Former head speaks out as doomed Pantycelyn is named 'best school in county'
12:50pm Tuesday 1st October 2013 in News
A FORMER headteacher of Llandovery’s Ysgol Pantycelyn has spoken of the “bitter irony” that the doomed comprehensive had emerged as the best-ranked school in Carmarthenshire in a survey conducted by a national newspaper.
Pantycelyn, which is expected to close within two years as part of Carmarthenshire’s extensive educational re-organisation programme, emerged as the county’s best- performing school in what is being described as “the most comprehensive guide ever to secondary education in Wales”.
It proved a particularly bitter-sweet revelation for retired teacher Roland Griffiths, who spent 37 years of his career at Pantycelyn – the last seven as headteacher up until his retirement in 1996.
“It’s such a bitter irony that we are about to lose a school that is – according to this study – the best one in Carmarthenshire,” Mr Griffiths, 80, now living in retirement in Cynghordy, told the Guardian.
“I know so many people in the Llandovery area just cannot see the sense in what is happening.
“I am left feeling totally disgusted and disheartened by the way the whole process has been handled.
“Over the past couple of years Ysgol Pantycelyn has been deliberately run down which has been very sad for us to see.
“As far as I and many others are concerned, the decision to close Pantycelyn was made some time ago and nothing anyone was going to say was ever going to change that.
“Basically, it’s all to do with saving money in these difficult economic times - whether it will actually save the powers-that-be significant money must be open to serious doubt.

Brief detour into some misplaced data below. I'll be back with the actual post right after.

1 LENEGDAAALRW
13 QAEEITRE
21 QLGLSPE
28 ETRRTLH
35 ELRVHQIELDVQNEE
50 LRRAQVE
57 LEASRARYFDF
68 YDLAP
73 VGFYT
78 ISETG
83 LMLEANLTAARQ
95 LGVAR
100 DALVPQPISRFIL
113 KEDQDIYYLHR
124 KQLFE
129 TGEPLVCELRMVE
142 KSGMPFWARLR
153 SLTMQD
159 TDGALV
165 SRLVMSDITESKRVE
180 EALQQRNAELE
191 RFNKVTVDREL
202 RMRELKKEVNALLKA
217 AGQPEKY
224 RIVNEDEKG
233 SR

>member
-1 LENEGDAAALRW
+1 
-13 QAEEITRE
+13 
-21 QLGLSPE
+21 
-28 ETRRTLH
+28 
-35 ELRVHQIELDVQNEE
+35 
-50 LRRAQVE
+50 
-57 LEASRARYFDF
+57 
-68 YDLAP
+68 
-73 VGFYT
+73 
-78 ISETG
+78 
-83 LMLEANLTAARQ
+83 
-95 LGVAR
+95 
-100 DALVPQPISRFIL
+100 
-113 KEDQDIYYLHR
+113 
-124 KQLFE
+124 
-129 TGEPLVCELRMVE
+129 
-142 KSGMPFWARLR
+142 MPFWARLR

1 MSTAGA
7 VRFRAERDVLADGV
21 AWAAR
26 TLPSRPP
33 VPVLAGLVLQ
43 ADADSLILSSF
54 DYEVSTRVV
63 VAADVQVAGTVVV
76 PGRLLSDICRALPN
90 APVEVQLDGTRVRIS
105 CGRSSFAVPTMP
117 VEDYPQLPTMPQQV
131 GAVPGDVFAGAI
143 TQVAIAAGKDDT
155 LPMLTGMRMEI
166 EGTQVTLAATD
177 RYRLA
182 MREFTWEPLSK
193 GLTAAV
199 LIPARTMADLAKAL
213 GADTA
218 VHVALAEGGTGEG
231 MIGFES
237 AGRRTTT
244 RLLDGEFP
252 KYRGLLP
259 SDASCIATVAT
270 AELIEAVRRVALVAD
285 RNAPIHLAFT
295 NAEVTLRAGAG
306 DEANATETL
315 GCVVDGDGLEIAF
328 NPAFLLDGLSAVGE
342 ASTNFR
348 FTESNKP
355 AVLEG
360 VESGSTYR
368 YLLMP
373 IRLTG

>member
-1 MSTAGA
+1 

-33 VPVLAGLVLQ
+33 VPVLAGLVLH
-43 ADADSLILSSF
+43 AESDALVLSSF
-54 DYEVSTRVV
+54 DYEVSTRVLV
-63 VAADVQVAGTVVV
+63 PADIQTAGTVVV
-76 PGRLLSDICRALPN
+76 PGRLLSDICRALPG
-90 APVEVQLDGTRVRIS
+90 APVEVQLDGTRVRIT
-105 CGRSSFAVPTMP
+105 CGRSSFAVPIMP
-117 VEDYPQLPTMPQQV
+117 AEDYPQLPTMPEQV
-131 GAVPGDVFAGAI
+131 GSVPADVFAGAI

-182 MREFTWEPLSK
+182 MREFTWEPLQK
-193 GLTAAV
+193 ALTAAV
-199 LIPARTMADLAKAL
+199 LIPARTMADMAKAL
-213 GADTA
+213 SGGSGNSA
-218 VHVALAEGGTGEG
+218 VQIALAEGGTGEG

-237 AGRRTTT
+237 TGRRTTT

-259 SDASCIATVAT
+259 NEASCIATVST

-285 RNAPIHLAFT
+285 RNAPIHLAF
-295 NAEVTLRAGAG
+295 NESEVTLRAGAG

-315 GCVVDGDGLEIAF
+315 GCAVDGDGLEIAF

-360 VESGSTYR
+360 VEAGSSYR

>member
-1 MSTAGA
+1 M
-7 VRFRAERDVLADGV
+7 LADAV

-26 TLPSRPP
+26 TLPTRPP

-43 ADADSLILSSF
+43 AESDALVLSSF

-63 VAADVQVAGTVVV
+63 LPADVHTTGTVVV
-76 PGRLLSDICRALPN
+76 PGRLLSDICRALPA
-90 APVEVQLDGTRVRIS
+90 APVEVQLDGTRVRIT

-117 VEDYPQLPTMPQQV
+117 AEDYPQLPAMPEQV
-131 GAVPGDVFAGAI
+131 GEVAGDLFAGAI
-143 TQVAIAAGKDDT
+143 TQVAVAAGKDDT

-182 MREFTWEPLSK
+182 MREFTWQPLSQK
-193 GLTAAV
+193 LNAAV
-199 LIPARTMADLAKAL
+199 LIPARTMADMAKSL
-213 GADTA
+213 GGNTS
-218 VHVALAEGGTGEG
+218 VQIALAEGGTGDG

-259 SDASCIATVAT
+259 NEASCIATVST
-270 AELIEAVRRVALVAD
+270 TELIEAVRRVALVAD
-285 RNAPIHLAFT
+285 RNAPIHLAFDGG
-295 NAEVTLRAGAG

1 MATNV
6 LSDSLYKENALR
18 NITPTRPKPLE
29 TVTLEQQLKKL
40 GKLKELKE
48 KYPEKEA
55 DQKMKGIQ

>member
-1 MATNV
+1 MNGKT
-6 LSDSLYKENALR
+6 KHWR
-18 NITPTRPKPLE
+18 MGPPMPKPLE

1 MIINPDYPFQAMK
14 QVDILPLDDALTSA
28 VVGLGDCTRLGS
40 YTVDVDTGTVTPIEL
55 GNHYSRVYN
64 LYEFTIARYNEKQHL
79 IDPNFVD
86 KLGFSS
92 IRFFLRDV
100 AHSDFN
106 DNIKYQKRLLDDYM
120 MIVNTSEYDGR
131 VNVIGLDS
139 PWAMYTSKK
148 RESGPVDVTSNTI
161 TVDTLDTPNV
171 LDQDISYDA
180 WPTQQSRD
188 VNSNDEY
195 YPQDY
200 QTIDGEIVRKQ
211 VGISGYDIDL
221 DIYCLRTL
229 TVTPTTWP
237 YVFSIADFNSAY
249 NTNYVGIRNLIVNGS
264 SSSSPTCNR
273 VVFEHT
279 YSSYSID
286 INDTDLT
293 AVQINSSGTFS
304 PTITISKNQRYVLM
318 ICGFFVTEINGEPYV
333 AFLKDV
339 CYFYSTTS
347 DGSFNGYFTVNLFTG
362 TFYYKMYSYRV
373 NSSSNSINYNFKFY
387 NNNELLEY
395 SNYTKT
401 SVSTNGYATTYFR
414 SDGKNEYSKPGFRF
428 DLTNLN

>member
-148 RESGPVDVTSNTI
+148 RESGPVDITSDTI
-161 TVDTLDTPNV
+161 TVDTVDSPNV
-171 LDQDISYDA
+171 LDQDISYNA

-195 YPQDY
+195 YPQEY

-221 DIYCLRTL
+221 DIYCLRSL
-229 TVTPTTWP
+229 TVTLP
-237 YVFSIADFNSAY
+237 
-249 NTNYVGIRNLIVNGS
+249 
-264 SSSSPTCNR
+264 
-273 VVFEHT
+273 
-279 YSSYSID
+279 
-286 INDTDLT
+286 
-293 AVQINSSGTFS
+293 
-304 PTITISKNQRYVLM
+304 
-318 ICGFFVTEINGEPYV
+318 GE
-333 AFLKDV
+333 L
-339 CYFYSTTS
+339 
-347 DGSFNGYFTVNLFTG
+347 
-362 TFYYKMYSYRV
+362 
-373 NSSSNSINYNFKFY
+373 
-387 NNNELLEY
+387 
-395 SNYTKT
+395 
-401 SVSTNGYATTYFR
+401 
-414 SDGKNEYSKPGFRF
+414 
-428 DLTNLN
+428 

“Pantycelyn has always been a good school through all the inspections I can remember. The GCSE and A-level results have always been very good and pupils have gone on to secure top jobs and attain top degrees at universities.
“One of the school’s greatest advantages was that everyone knew everyone. We generally had around 450 pupils when I taught there, rising to a peak of around 510.
“The county council will obviously say these numbers have fallen, but there is a rea son for that.”
According to the rankings, Llandovery gained 61 marks out of 100 to place 44th in Wales. It was awarded five stars for attainment and teaching; three stars for finances and one star for behaviour for an overall standard of four stars.
Llandeilo’s Ysgol Tre-Gib, which was ranked seventh in Carmarthenshire, received 52 marks, an overall three-star rating and was ranked 101st in the national table.
Pupils from Pantycelyn as well as Ysgol Tre-Gib will be transferred to the planned ‘superschool’ earmarked for a site at Ffairfach, but Mr Griffiths claims the costs involved have been underes - timated.
“The wastage of money is unbelievable,” he said.
“I have it on reliable authority that sixth-formers from Ysgol Pantycelyn currently have to travel up to Tre-Gib to register in the mornings and then return back to Pantycelyn for lessons – where’s the sense in that?”
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